How The Pandemic Changed The College Admissions Selection Process This Year
MARY LOUISE KELLY, HOST:
College-bound high schoolers are making their final deliberations ahead of May 1. That is the national deadline to pick a school. Now, because of the pandemic, many colleges dropped standardized testing requirements. And as for grades, with remote learning, some high schools are giving pass or fail grades instead of traditional GPAs. Meanwhile, those extracurriculars and sports that students usually use to help them stand out - nope, they've been disrupted too; all of which has added up to a very hectic year in college admissions offices, including schools in the University of California system, which received the most applications in the country. Well, Lisa Przekop is director of admissions at UC Santa Barbara, and she joins me now.
LISA PRZEKOP: Thank you. Thank you. It's good to be here.
KELLY: You've worked there in the admissions office at UC Santa Barbara for 36 years, I am told. So you've got the long view. How crazy has this year been?
PRZEKOP: Definitely the craziest of all my 36 years without a doubt.
KELLY: Wow. And in what ways? Just give us a little bit of a sense of what it's been like.
PRZEKOP: Well, we're dealing with a pandemic. All of my staff are working remotely. We had an increase in applications, pretty dramatically - about 16%. And on top of all of that, we had to devise a way of doing our admissions selection process without the use of SAT or ACT scores. So any one of those things would have been a major change, but to have all of them at the same time was beyond anything really that I could have imagined.
KELLY: Yeah. Has it all added up to more time spent on every individual application? - because it's just more complicated now than it has been in years past to try to figure out, should we let the student in or not?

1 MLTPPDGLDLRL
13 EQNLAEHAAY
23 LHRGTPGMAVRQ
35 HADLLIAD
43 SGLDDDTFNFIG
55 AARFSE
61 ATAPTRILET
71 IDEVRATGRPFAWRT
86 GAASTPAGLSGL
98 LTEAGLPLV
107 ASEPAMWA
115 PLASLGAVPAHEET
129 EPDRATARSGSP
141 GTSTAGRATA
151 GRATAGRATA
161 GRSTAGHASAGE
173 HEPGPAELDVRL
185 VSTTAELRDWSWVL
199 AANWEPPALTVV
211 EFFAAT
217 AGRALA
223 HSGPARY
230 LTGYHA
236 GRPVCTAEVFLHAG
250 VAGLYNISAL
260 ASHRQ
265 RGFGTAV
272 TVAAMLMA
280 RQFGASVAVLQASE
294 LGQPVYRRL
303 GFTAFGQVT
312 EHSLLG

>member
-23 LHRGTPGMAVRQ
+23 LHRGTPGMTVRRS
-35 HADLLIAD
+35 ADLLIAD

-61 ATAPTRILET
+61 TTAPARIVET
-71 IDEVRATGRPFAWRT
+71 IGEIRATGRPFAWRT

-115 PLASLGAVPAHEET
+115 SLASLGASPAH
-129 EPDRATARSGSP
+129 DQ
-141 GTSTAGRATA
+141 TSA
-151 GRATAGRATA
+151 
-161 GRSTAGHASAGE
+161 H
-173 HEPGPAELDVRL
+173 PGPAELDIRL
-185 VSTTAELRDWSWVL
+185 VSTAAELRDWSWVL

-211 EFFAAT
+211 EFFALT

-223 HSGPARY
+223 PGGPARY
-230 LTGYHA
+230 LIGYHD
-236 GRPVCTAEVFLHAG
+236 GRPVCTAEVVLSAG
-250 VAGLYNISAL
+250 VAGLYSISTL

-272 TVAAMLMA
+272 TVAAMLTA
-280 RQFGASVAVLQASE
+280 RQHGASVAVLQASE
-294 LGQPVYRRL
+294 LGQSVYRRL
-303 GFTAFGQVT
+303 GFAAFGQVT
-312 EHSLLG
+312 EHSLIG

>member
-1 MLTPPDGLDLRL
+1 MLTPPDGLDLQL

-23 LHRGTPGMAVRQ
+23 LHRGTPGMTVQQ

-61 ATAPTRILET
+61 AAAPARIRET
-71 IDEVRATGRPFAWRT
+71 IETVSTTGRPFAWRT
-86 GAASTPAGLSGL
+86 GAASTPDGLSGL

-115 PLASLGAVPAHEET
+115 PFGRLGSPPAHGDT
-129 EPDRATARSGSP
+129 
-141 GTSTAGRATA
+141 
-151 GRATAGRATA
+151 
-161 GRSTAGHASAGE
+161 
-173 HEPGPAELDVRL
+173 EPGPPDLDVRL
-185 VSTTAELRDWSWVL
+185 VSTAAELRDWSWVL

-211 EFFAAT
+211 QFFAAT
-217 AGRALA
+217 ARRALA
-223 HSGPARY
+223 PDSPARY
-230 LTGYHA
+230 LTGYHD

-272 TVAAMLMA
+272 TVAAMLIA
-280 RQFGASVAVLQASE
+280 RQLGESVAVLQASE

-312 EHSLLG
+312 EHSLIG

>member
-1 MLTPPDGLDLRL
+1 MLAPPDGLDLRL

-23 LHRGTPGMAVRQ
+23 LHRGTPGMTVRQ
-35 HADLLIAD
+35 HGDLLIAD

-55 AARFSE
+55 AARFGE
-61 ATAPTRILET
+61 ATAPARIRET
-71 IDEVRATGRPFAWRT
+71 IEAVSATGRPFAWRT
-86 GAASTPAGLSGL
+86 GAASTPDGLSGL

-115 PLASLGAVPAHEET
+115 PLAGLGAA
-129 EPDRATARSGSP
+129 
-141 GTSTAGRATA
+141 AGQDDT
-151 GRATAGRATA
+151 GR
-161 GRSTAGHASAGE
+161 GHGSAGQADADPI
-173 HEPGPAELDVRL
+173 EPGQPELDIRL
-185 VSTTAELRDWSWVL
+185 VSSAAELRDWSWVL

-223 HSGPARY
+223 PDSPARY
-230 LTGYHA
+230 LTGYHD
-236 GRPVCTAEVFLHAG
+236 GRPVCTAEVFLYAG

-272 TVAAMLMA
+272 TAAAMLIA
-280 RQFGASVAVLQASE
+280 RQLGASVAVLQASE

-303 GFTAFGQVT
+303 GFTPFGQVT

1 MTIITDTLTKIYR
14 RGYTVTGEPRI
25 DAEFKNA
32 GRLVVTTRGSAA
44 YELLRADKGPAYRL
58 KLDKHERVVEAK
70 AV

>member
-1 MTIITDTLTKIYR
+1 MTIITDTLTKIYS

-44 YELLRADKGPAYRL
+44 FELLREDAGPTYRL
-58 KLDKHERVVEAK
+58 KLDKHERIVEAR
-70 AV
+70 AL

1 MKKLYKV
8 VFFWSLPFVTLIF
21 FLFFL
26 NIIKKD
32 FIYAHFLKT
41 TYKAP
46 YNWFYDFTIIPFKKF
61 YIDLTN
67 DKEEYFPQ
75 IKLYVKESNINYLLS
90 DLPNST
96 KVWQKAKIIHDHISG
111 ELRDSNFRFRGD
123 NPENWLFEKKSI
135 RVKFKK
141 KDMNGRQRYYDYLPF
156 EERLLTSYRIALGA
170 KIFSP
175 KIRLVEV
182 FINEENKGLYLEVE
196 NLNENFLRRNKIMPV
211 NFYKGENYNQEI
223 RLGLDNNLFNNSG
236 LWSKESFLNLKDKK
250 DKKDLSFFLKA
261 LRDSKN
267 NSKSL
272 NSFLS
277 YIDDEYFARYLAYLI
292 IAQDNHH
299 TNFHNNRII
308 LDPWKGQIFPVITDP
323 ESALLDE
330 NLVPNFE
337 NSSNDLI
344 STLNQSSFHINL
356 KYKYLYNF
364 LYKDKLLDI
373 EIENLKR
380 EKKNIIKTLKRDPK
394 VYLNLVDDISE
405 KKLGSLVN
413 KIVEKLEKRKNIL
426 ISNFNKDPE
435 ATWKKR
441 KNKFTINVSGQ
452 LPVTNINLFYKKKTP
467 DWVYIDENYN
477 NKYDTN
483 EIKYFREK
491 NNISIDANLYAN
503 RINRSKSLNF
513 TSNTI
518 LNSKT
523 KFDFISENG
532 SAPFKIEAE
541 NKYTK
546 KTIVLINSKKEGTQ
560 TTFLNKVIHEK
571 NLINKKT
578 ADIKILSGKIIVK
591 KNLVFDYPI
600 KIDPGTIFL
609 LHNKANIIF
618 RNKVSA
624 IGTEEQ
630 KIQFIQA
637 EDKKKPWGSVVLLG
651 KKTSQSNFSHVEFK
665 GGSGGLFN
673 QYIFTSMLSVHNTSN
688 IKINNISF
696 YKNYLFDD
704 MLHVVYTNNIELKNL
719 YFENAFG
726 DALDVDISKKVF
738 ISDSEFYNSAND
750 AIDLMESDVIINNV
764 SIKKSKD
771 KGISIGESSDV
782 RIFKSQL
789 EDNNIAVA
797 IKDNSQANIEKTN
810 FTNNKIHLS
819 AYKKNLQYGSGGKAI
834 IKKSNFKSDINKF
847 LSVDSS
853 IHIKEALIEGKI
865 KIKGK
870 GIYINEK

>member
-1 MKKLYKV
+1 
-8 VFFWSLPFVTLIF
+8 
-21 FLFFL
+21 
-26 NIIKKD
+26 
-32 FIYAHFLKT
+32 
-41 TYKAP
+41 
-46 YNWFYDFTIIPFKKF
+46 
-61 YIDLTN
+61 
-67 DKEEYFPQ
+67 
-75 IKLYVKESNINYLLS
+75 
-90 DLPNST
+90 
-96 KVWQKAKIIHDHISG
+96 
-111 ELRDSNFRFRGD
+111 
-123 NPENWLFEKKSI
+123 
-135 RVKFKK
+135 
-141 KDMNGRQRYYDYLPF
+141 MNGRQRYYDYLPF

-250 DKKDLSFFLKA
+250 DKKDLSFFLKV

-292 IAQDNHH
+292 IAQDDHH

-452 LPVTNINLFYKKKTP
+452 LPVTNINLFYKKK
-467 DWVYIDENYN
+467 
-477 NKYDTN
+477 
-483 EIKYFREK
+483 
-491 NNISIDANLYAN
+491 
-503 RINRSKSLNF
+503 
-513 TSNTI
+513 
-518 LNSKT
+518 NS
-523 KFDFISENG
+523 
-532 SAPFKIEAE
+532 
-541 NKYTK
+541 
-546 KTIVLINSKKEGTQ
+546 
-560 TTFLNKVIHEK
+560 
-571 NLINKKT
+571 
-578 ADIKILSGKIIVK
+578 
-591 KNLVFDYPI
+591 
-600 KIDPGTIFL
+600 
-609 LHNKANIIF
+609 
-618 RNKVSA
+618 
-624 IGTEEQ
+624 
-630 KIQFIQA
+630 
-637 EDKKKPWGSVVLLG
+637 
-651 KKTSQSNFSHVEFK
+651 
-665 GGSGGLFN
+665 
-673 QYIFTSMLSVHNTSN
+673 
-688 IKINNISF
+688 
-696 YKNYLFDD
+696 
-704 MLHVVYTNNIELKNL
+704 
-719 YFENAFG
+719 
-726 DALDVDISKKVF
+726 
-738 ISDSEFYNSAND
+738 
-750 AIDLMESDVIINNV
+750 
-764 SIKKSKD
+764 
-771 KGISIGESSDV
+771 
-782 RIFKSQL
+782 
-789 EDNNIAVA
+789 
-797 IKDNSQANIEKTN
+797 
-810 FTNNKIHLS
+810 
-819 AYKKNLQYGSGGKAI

PRZEKOP: The answer to that - quick answer is yes. Things are much more nuanced now. And although a student may have, for instance, planned to do certain activities, well, many of those activities were canceled. The other big difference was students were a lot more depressed this year, obviously, you know?
KELLY: Yeah. We all have been.
PRZEKOP: Right. You know, everybody's more anxious, including students. They're applying for college, which is stressful in and of itself. And so what we found is a lot of students used their essays to talk about depression, anxiety, things like this. To read essay after essay after essay about depression, anxiety, stress is taxing. And so we really had to encourage staff to take more breaks as they were reviewing, so it definitely slowed the whole process down at a time when we had more applications to review.
KELLY: Can you give any insight into what you are basing your decisions on this year?
PRZEKOP: Absolutely. Maybe in the past, I would have focused on that GPA right away. Now when I'm looking at that academic picture, I have to look at the fact that, did the student challenge themselves as much as they could have? Were the courses even available? Do I see any trends in their academic performance? If their spring term of last year, their junior year, was all pass, no pass, can I safely assume that they did well in those courses? And that's where you really had to rely on what the student shared in their essays to try to piece that together.
KELLY: OK. Are you noticing greater diversity in the students applying to UC?
PRZEKOP: In terms of ethnic diversity, yes, we are seeing that. In terms of diversity of experience - for instance, first-generation students and students with lots of different socioeconomic backgrounds - we're definitely seeing that. I'm seeing students who are very committed to the environment, more so than I've seen before. I'm seeing students who are more politically aware and active than I've seen before, so I'm definitely seeing a pattern of behaviors that look a little bit different than students in the past.
KELLY: Lisa Przekop, thank you very much.
PRZEKOP: You're very welcome.
KELLY: She is director of admissions at UC Santa Barbara. Transcript provided by NPR, Copyright NPR.